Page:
"Are we prepared to promote conditions in which the living contact with God can be reestablished? For our lives today have become godless to the point of complete vacuity. God is no longer with us in the conscious sense of the word. He is denied, ignored, excluded from every claim to have a part in our daily life." - Alfred Delp, S.J.

Wednesday, September 11, 2013

“What good are closed convents to the Church?” - Pope Francis

“Empty convents don’t help the Church by being turned into hotels to make money,” the Pope added.

I expect that is true.  It really makes sense to me to open old monasteries and convents to the poor and refugees.  I do not know what the laws are in Italy, or the requirements for insurance and the interference of government departments of health and human services in such endeavors, not to mention licensing requirements for such services - but in the United States these requirements usually must be addressed before a group can open the doors to provide shelter and care.

It's expensive to be poor and to serve the poor.

For instance, if I do not acquire health insurance by next year, I will be fined.  Insurance has become  a prerequisite for care. 

If my parish wanted to open the old convent for the homeless, they would probably have to rehab to bring it up to code, obtain permits, increase insurance coverage, and so on. 

Monasteries which empty out, or which retain only a few vocations, often may have to sell the facility in order to provide proper care for aging religious, or because they lack the income to maintain the property and the buildings.  A couple of years ago there was a story in the local newspaper about a group of nuns who had to sell their property, and the retired religious moved into a nursing home.

I think the Pope was speaking to the situation in Italy, especially Rome.  Maybe regulations are different there.  It's a wonderful idea - a return to what convents and monasteries were often founded for in the first place.  The founders and saints of religious institutions did exactly that initially.  They provided hospice for pilgrims and the poor in Rome.  I love the proposal.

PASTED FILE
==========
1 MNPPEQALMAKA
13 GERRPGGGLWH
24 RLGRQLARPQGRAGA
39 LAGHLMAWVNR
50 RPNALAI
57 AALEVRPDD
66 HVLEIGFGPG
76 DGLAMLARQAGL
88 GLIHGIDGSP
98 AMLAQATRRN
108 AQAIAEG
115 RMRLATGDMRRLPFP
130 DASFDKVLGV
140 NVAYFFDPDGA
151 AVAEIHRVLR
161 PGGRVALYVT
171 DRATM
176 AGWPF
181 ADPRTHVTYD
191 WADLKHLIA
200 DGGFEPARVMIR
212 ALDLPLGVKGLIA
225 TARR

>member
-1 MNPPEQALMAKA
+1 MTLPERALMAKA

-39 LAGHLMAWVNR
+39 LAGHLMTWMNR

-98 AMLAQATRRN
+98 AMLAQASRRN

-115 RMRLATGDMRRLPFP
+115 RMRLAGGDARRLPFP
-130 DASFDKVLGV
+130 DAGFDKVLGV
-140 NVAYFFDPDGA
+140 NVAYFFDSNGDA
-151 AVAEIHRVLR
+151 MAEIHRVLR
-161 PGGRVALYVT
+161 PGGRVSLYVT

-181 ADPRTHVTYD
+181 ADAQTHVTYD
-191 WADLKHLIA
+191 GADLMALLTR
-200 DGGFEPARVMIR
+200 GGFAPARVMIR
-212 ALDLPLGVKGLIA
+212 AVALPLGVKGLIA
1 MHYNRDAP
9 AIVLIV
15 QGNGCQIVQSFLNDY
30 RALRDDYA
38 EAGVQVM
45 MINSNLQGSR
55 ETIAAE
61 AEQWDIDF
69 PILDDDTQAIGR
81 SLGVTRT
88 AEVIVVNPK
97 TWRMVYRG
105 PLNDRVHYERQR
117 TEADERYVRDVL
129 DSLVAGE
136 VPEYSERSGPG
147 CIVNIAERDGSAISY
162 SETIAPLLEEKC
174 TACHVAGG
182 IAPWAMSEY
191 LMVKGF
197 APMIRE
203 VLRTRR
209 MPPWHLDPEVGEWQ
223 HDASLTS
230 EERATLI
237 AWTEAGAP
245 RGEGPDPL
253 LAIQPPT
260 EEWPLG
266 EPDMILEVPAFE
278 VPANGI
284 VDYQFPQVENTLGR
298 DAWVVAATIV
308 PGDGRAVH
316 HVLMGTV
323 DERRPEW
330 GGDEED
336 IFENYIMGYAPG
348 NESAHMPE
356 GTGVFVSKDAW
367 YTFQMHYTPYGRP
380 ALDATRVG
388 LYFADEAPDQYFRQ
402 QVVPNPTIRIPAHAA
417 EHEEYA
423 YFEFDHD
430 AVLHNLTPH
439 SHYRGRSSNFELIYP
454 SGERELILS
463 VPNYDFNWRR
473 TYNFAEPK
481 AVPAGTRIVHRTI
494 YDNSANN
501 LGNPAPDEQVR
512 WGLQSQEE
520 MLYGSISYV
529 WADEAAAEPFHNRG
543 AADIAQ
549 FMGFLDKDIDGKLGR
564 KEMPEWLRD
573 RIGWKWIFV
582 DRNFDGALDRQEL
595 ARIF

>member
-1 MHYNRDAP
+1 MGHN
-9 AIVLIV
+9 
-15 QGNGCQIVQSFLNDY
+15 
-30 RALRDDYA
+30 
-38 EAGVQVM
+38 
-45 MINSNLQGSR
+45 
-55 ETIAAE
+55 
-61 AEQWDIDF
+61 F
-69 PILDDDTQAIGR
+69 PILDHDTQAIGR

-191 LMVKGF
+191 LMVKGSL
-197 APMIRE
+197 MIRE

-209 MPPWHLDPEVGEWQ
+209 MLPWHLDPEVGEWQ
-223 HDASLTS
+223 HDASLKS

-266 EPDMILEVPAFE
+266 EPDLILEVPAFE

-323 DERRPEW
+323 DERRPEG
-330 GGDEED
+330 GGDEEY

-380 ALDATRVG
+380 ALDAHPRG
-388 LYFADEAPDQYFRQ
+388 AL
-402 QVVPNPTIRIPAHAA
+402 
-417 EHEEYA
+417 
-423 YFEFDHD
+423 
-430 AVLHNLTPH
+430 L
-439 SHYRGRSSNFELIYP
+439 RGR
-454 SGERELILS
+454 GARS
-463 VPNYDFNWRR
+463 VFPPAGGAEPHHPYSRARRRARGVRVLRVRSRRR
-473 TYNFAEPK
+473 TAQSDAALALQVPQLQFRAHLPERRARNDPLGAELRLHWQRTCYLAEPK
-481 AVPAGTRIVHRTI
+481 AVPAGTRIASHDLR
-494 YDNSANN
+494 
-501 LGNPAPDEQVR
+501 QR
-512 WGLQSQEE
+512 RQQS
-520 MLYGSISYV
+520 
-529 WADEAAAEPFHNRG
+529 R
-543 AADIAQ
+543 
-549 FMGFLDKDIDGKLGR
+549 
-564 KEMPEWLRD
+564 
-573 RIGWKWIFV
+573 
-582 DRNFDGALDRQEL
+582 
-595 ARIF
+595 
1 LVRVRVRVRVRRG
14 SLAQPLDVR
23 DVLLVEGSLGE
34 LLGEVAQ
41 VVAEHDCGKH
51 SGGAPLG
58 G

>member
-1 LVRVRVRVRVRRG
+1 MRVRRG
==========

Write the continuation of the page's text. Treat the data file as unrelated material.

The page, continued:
However, in the United States even the Church is subject to governmental regulations and insurance requirements.  At least that is what parish Business Administrators tell the parishes which would like to open empty convents and rectories.  I could be wrong - but that is what I've always been told when I asked why an old convent couldn't be opened in the winter to allow homeless a place to sleep.

+ + +

The Pope "called on religious sisters whose convents are “empty” to “generously” and “courageously” open them to refugees, observing that the Church does not need “empty convents to be transformed into hotels (to) earn money.” - Vatican Radio

Now what about those 'new' religious communities building expensive new monasteries? 

What about dioceses tearing down venerable old landmark churches which immigrants in this country labored so hard to build?



  1. reminds me of the same thing Fulton Sheen wanted to do and was ridaculed into not doing. I just hope the people that will make use of the convent will respect it, otherwise all the more for it

  2. The one time I traveled in Italy I stayed in convents. The cost was modest, the locations convenient, and it offered security for a single woman traveling alone. The bathroom was usually down the hall. For many of these orders, the only thing of value that they own is real estate. I thought it was ingenious that they figured out they could use a few rooms to raise income, although it couldn't be easy to have a steady stream of visitors in your home, kind of like a bed and breakfast. Often wondered why the same isn't also done here.


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